Toxic algae bloom considered in death of California family found along hiking trail

Investigators are considering whether toxic algae blooms or other hazards may have contributed to the deaths of a Northern California couple, their baby and the family dog on a remote hiking trail, authorities said.

The area in the Sierra National Forest where the bodies were found on Tuesday had been treated as a hazmat site after concerns were raised about the deaths being linked to potentially toxic gases from old mines nearby.

But the hazmat declaration was lifted Wednesday, and Mariposa County Sheriff Jeremy Briese said he didn’t believe the mines were a factor, the Fresno Bee reported Thursday.

"This is a very unusual, unique situation," said Kristie Mitchell, a spokesperson for the sheriff’s office. "There were no signs of trauma, no obvious cause of death. There was no suicide note."

Toxic algae blooms can be populated with certain bacteria that can affect the liver and neurological systems, Stanford professor Anna Michalak, the director of the Department of Global Ecology at the Carnegie Institution for Science, said.

"There are cases reported where dogs have gone swimming in water with blooms, and either got sick or died as a result of that," Michalak said.

The effects of exposure to toxic algae blooms can be fast-acting.

"Algal toxins have the ability to cause death within 24 hours of exposure," Sarah Smith, Biological Oceanography Professor at the Moss Landing Marine Labs at San Jose State University said.

John Gerrish, 45 who worked at Snapchat, his wife, Ellen Chung, 31, who was studying to be a therapist, their 1-year-old daughter, Miju, and their dog were all found dead on a hiking trail near Hite’s Cove in the Sierra National Forest. A family friend had reported them missing Monday evening.

The couple relocated from their home in San Francisco to Mariposa in the spring of 2020, when Chung was pregnant, according to Steven Jeffe, a close friend of the couple who also relocated from San Francisco to Mariposa last year.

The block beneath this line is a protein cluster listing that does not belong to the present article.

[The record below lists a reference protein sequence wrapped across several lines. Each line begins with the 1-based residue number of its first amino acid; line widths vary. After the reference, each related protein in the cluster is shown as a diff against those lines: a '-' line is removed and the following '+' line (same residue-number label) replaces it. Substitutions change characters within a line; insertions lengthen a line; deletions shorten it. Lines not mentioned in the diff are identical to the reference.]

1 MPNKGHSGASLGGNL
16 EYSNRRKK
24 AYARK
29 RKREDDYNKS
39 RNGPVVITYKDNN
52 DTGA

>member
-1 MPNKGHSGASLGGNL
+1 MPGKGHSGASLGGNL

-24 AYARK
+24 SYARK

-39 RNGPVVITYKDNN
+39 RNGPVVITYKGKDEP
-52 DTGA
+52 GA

"They leave behind a very grieving community in San Francisco," Jeffe said, adding that the Mariposa community was mourning too.

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The area around Hite’s Cove was the site of a hard rock gold mining operation in the mid-19th century.

The bodies were transported to the coroner’s office in Mariposa for autopsies and toxicology exams, Mitchell said.

The couple were known to be avid hikers, Jeffe said.

Their friend, Mariposa real estate agent Sidney Radanovich, said Gerrish was a San Francisco-based software designer who, with his wife, "fell in love with the Mariposa area" and bought several homes there, a residence for themselves and rental investments.

"They were such a loving couple. They loved each other quite a bit," Radanovich told the San Francisco Chronicle. "He loved showing the baby all sorts of things and explaining them to her."

The sheriff’s office was investigating the deaths along with the California Department of Justice.

Sheriff Jeremy Briese said chaplains and staff were counseling family members.

"My heart breaks for their family," he said.

The remote area where the bodies were found had no cellphone service, Mitchell said. The hiking trail ran through an area of forest known particularly in springtime to have spectacular wildflower displays.